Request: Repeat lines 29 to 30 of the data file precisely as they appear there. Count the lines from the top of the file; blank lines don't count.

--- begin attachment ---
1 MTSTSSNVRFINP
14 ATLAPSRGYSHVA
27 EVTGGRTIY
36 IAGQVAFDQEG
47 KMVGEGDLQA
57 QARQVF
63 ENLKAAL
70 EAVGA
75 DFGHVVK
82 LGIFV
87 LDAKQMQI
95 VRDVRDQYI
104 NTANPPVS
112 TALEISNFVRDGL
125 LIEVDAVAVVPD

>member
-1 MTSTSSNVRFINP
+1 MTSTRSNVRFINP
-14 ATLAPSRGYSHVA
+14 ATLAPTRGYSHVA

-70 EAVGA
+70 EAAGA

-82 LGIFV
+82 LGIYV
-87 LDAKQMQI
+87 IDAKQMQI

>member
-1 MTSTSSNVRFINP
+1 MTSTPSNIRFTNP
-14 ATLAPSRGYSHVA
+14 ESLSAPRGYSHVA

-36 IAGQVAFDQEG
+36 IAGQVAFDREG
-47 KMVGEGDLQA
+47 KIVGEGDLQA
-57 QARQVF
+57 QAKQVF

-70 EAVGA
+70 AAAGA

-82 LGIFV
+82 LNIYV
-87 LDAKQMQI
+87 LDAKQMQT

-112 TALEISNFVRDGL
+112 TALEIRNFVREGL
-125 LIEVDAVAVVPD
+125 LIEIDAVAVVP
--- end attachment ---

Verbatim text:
+1 MTSTPSNIRFTNP
-14 ATLAPSRGYSHVA